As students, we’ve all experienced novels in English class that are required for us to read. Sometimes these books turn out to be good and other times, not so much. Personally, I have disliked most of the books I’ve been required to read for a number of reasons. However, I can see the benefits to required reading as it is done through the school system.
There are certainly some advantages to required reading material in school. One could be that the book causes students to branch out of their comfort zone, as far as books go, and help them pursue a new genre that they, normally, would not have read by themselves. This advantage holds true to me, since I am someone who has no trouble re-reading Harry Potter for the zillionth time. I find it interesting if we read a book in class that I would not have otherwise wanted to read.
Required reading can help to grow vocabulary, reading, and writing proficiency. If a student was to go to a library and pick out any book, they would most likely pick one they like or are comfortable with reading. In school, students do not have the luxury of choosing which books to read, and therefore are subject to harder vocabulary and sentence types in higher level books written by authors with insanely confusing diction. This relates to my English class experiences with A Tale of Two Cities which challenged my reading and writing proficiency greatly. Although these examples may make required reading seem great, students may also find themselves despising any book they are forced to read and make it harder for the student to get involved in the class or homework.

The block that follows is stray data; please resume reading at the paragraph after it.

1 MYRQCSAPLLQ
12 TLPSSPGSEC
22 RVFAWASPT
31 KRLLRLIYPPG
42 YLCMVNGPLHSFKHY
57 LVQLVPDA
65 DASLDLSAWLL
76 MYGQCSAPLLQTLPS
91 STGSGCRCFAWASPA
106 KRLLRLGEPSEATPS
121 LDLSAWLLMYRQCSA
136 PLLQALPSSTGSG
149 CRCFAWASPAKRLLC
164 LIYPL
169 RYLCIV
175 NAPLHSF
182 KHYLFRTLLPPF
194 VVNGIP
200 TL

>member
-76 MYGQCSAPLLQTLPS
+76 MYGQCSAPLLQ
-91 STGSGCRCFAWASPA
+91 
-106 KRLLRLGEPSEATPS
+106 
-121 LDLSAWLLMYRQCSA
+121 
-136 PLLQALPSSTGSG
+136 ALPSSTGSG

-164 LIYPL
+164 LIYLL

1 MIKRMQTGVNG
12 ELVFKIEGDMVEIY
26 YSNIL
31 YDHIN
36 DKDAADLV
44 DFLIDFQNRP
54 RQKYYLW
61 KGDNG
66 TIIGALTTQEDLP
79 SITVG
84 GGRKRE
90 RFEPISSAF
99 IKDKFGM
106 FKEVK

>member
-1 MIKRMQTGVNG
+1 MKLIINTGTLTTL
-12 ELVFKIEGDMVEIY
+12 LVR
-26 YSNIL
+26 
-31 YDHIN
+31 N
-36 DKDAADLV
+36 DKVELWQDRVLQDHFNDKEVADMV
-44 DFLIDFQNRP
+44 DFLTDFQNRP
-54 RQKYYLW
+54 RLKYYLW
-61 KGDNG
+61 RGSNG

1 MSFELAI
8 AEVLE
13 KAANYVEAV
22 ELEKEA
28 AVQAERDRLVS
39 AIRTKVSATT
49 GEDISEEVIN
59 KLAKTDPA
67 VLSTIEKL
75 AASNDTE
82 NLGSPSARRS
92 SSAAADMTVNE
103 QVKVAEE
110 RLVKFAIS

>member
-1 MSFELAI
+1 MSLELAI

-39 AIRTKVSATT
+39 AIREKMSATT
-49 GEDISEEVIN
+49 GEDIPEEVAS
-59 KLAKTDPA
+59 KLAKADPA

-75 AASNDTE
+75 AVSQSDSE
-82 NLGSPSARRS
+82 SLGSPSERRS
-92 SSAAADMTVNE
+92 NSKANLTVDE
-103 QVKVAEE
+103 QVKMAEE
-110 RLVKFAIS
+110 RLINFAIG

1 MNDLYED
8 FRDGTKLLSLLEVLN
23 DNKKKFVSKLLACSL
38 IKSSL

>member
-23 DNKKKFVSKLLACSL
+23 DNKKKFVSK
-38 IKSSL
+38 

A solution to this problem would be to give students a list of different books they can read, all out of their comfort zone of genre and reading proficiency level, and give them the choice of which book they would like to read. This gives students the idea that they themselves are choosing what they want to read which may result in fewer students being uninterested or unfocused while keeping a challenging level of reading and vocabulary along with it.
What are your thoughts on required reading? Let us know in the comments below!